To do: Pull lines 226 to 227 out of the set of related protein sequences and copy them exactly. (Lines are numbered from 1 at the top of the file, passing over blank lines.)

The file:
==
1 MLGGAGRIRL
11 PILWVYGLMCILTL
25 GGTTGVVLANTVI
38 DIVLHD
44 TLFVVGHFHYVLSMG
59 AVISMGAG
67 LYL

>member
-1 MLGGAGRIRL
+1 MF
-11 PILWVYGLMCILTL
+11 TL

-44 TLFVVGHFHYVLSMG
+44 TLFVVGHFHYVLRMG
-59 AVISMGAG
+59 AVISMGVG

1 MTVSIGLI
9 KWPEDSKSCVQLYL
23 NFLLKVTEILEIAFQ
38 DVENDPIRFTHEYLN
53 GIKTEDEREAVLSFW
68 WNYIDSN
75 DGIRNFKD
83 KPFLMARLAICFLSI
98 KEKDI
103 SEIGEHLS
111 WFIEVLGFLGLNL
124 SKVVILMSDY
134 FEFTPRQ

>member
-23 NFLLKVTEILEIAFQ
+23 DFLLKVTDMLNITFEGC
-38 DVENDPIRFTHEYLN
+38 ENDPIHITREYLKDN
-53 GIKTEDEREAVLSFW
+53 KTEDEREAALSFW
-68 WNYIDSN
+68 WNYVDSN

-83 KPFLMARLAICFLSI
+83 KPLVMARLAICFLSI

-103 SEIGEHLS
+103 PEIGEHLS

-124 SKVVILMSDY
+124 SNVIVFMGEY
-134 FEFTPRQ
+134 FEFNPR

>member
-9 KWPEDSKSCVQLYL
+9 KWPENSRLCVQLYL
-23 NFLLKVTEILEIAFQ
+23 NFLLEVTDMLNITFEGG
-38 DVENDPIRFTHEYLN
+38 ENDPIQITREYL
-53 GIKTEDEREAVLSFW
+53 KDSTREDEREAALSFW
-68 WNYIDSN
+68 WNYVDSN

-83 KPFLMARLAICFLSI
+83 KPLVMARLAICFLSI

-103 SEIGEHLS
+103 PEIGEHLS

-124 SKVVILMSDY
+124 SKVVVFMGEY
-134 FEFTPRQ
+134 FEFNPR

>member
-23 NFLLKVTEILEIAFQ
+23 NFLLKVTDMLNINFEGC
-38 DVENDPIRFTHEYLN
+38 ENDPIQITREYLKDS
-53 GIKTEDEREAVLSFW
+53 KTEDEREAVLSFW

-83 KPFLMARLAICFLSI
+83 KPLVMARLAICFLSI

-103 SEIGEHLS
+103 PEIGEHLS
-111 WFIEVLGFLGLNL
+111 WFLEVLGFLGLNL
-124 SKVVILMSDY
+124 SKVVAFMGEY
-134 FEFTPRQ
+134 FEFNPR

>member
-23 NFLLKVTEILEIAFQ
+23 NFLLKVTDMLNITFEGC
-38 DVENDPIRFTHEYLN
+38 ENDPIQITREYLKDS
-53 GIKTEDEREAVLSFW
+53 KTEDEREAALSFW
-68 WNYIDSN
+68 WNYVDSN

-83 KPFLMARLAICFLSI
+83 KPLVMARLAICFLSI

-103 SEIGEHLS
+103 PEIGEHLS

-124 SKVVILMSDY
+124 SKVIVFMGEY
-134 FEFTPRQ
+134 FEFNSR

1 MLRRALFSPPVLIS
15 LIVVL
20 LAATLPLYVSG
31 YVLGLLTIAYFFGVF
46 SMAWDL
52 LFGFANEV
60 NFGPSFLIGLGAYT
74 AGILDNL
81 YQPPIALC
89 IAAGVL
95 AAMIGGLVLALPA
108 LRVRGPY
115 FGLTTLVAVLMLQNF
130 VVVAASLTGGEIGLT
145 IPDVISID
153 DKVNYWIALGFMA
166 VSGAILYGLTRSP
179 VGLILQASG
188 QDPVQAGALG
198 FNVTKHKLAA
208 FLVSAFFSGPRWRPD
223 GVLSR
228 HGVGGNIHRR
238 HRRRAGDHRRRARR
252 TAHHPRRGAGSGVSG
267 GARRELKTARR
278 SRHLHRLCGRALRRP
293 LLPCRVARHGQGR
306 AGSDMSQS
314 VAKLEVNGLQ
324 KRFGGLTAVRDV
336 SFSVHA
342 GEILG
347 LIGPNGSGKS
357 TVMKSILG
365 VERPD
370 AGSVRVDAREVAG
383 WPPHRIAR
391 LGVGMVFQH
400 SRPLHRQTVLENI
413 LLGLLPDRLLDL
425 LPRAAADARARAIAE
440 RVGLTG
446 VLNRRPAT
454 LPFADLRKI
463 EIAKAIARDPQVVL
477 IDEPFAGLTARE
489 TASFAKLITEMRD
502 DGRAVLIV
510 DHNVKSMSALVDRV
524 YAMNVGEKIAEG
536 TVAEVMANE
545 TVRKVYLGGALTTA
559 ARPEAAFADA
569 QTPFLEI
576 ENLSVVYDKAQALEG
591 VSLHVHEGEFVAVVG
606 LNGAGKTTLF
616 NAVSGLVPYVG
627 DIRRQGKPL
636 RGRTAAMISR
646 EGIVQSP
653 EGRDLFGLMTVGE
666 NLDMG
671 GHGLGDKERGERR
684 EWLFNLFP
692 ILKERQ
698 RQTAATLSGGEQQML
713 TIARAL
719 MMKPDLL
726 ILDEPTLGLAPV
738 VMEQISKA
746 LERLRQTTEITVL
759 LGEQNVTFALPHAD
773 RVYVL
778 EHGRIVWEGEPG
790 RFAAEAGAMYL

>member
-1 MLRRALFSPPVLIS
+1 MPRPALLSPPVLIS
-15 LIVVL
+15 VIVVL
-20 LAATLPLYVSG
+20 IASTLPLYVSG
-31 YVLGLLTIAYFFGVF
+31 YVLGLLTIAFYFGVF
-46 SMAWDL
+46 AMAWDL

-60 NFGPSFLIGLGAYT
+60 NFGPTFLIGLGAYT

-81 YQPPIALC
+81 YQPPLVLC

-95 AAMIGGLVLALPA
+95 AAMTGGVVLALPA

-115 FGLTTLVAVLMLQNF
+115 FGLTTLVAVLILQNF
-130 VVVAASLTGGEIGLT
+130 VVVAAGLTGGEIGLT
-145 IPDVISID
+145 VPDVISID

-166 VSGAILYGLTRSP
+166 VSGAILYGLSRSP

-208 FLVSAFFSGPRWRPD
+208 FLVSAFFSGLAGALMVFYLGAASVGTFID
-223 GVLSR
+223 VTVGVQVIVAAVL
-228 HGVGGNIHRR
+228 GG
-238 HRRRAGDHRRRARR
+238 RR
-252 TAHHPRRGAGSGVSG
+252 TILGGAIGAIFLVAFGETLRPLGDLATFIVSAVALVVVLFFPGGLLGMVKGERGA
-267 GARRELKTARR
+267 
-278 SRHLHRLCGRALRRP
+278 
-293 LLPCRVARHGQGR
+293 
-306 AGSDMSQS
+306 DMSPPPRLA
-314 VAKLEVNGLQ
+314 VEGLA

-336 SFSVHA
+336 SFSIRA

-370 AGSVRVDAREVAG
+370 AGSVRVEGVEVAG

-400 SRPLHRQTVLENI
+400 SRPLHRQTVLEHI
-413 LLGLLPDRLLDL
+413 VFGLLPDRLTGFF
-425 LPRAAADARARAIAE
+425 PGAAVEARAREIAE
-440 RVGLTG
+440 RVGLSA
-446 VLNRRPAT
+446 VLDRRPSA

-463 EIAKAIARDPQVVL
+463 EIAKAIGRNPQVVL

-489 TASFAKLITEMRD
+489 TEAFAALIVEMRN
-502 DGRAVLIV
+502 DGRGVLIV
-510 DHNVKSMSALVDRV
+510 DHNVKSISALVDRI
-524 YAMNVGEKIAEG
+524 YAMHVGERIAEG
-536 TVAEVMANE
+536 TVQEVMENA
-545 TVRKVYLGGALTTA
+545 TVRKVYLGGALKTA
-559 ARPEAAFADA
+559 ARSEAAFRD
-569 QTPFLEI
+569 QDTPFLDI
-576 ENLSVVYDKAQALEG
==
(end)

-400 SRPLHRQTVLENI
+400 SRPLHRQTVLEHI